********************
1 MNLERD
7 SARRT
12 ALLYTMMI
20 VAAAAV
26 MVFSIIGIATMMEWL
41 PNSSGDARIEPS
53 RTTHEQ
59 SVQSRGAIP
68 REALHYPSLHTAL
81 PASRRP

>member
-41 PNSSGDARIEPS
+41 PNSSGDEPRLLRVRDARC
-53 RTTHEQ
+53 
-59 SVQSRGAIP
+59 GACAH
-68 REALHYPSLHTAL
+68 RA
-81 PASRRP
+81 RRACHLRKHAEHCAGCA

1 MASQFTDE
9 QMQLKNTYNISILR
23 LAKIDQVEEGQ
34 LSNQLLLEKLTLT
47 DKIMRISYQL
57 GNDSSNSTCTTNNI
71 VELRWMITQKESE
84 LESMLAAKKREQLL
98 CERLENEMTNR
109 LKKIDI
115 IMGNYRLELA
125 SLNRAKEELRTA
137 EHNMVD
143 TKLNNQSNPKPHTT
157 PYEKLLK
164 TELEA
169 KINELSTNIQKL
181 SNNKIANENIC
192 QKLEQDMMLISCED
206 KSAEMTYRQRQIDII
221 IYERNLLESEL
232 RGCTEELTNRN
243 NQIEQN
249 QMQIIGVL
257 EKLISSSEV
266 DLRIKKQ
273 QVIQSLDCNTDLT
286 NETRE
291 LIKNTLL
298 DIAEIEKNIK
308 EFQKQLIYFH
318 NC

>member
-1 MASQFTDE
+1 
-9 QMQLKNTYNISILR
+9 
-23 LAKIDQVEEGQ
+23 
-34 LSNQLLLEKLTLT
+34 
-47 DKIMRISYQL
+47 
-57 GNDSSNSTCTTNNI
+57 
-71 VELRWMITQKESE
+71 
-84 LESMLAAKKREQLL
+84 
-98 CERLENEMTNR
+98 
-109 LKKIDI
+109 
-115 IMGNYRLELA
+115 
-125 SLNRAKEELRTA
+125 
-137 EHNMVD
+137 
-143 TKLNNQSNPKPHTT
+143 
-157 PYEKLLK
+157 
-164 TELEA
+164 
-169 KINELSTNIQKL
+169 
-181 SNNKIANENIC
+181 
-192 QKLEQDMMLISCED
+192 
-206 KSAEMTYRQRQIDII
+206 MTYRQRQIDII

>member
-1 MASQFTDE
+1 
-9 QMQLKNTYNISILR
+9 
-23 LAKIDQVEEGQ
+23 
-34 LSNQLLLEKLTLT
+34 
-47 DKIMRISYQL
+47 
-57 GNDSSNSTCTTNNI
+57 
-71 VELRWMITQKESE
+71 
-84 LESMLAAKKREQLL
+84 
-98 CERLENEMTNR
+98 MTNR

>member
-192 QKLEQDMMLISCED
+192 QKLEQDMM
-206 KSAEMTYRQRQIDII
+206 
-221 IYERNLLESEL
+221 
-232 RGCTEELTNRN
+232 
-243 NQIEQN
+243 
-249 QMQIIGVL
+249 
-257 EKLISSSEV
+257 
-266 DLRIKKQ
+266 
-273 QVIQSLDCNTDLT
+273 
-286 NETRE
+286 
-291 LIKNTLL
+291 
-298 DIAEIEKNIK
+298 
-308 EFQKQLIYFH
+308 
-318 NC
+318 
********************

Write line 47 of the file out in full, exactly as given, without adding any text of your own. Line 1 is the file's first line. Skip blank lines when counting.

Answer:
266 DLRIKKQ